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Josh Reviews Mare of Easttown

November 1st, 2021

Soon after watching The Queen’s Gambit, I moved on to enjoy another magnificent seven-hour TV miniseries: Mare of Easttown.  I think I liked this even more than The Queen’s Gambit!  The series was written by Brad Ingelsby (who has written the screenplays for a number of films, including Out of the Furnace and The Way Back) and directed by Craig Zobel (who, among his other directing credits, directed the “International Assassin” episode of The Leftovers!!).  It stars Kate Winslet as the titular Mare.  Mare is famous in her close-knit small town because she scored the winning point in a high school basketball championship game 25 years earlier.  Now she works as a police detective.  But her life is a mess, she’s been unable to solve a year-old case of a missing teenaged girl (the daughter of one of her friends, no less), and now another teenage girl has been found murdered.

I adored this series.  I was immediately captivated by Kate Winslet’s performance.  There are a lot of tremendous actors on this show, but Mare of Easttown rests on Kate Winslet’s performance, just as The Queen’s Gambit rested on Anya Taylor-Joy’s.  It is an absolute joy to watch Ms. Winslet’s work in this series.  Is there any doubt that she is one of the best actors working today?  She brings such richness and nuance to her work as Mare.  I grew to love and root for Mare over these seven episodes; she’s the hero of the show and I was invested in her journey.  But what makes this so compelling is the way Ms. Winslet (and the wonderful script by Brad Ingelsby) presents Mare as such a fully-realized, flawed human being.  She’s bad-tempered and stubborn and she drinks a lot and eats junk and I loved her all the more for all of that.  Once again, this well-made mini-series format is perfect for telling this type of story, because we get to spend so much more time with Mare over the course of this seven-hour series than we could in a two-ish hour feature film.  Ms. Winslet fully commits to this role, and the result is an extremely memorable, affecting performance.  (Ms. Winslet also fully commits to Mare’s very specific accent.  I can’t really speak to how accurate that accent is or isn’t, but I was impressed by how completely Ms. Winslet was able to inhabit that accent.  As my wife knows, I quickly became completely obsessed by how Ms. Winslet — and the other actors on the show — pronounced the “o” in “home”…)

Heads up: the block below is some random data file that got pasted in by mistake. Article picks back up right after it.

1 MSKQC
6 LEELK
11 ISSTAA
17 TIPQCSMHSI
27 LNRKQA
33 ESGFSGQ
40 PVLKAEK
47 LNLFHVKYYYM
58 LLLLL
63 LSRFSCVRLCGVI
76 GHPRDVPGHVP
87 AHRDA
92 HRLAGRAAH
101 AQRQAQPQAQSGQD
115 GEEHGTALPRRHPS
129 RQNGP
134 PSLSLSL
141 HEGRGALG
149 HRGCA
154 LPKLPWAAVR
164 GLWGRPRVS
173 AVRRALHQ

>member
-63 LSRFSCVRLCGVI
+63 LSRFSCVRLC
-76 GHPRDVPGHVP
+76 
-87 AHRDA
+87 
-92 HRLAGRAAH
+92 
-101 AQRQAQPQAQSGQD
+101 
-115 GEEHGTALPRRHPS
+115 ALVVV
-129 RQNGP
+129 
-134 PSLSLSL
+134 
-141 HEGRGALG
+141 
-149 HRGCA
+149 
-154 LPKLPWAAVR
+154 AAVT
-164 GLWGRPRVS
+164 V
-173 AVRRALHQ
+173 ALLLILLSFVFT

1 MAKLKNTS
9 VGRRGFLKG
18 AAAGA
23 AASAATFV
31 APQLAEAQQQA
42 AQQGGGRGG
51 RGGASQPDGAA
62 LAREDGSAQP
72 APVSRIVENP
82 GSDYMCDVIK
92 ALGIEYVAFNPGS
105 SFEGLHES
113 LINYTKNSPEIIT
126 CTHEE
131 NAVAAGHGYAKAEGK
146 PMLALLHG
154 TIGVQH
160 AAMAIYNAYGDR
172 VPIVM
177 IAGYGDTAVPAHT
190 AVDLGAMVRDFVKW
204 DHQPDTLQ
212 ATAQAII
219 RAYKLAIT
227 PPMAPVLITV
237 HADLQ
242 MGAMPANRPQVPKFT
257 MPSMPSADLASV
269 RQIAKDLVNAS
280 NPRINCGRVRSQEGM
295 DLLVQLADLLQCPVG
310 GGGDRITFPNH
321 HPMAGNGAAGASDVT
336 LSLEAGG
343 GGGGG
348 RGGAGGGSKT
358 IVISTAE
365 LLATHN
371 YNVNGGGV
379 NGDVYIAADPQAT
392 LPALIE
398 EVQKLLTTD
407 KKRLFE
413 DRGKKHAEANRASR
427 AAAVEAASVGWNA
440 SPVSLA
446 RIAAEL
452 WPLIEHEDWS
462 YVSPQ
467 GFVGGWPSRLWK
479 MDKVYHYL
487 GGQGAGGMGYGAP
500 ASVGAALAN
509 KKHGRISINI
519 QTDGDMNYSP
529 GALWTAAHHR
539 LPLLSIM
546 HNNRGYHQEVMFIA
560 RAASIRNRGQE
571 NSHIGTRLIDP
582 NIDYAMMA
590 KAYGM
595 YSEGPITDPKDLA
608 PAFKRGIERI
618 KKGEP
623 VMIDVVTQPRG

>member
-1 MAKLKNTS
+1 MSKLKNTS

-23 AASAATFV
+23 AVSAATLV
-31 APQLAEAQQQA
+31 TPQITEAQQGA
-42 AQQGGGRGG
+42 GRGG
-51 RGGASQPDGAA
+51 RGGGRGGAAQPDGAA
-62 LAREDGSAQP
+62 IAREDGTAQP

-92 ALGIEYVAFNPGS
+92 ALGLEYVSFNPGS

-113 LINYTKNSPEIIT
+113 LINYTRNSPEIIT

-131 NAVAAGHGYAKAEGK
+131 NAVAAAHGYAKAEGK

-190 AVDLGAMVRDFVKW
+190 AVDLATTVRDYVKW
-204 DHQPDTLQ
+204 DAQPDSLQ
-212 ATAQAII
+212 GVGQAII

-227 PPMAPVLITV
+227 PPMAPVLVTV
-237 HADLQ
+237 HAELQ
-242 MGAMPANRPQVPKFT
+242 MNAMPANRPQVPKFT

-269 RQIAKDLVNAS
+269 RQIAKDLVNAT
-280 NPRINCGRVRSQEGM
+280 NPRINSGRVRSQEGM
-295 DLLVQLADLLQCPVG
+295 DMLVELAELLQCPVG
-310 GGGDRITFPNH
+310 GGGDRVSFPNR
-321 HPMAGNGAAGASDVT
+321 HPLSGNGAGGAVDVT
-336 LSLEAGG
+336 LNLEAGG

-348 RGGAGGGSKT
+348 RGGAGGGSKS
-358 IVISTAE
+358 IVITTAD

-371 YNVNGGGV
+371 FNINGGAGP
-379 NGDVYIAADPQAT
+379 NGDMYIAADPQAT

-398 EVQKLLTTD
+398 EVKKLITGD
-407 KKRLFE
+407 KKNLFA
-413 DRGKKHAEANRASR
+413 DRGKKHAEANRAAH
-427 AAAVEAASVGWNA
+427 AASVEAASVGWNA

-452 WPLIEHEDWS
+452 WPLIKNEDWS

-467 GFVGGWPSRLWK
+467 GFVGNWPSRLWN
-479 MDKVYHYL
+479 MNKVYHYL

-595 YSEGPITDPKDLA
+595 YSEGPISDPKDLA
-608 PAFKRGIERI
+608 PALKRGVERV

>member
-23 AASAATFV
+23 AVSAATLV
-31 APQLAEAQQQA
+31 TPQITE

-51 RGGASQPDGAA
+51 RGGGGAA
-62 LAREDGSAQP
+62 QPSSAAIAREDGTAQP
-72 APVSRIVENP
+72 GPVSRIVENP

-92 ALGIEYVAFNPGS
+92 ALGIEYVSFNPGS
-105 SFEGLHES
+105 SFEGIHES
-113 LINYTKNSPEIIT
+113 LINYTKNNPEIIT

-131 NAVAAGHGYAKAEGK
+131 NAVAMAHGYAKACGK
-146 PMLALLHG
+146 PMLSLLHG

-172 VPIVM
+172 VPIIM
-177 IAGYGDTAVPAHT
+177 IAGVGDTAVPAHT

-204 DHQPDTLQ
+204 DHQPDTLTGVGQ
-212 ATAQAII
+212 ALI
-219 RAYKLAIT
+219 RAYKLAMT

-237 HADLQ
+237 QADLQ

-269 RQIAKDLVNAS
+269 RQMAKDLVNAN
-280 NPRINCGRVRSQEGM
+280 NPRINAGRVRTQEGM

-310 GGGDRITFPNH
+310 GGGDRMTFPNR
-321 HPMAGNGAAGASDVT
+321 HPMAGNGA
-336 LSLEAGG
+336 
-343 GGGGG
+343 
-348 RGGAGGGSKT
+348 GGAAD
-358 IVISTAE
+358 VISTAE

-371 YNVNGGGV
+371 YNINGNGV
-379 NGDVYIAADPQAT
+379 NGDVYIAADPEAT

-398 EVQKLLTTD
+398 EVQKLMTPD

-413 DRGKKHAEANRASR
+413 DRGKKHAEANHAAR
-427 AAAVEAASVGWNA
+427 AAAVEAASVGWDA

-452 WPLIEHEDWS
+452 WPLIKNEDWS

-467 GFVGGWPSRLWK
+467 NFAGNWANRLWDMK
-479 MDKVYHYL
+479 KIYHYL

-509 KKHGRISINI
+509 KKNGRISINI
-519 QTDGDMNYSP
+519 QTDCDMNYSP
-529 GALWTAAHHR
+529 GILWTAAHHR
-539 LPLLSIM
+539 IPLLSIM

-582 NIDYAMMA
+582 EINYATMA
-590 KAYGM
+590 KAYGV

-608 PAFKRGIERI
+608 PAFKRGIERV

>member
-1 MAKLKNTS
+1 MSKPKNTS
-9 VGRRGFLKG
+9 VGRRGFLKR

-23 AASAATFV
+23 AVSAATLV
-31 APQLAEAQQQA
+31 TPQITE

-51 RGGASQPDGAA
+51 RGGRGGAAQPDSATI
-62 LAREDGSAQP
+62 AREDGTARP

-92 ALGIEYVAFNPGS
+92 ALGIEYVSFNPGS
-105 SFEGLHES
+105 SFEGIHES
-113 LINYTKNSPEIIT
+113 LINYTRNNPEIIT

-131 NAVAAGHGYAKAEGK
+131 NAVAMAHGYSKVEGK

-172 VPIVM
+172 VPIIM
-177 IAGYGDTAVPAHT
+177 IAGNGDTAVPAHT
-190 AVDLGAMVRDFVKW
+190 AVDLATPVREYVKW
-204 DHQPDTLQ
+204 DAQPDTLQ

One of the most compelling aspects of the show is how we gradually learn how interconnected the characters and families of … [continued]